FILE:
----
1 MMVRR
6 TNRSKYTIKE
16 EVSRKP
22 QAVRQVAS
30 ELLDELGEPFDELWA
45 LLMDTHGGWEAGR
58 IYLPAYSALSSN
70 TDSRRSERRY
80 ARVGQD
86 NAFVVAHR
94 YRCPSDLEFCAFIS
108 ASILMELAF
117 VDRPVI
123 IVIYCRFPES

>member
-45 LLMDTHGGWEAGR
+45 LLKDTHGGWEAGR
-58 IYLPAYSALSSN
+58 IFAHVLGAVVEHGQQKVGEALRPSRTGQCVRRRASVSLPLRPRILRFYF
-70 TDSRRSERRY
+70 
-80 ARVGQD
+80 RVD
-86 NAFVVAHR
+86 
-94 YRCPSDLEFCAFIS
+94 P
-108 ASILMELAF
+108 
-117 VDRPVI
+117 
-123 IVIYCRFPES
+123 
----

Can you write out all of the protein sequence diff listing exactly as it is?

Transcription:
1 MMVRR
6 TNRSKYTIKE
16 EVSRKP
22 QAVRQVAS
30 ELLDELGEPFDELWA
45 LLMDTHGGWEAGR
58 IYLPAYSALSSN
70 TDSRRSERRY
80 ARVGQD
86 NAFVVAHR
94 YRCPSDLEFCAFIS
108 ASILMELAF
117 VDRPVI
123 IVIYCRFPES

>member
-45 LLMDTHGGWEAGR
+45 LLKDTHGGWEAGR
-58 IYLPAYSALSSN
+58 IFAHVLGAVVEHGQQKVGEALRPSRTGQCVRRRASVSLPLRPRILRFYF
-70 TDSRRSERRY
+70 
-80 ARVGQD
+80 RVD
-86 NAFVVAHR
+86 
-94 YRCPSDLEFCAFIS
+94 P
-108 ASILMELAF
+108 
-117 VDRPVI
+117 
-123 IVIYCRFPES
+123 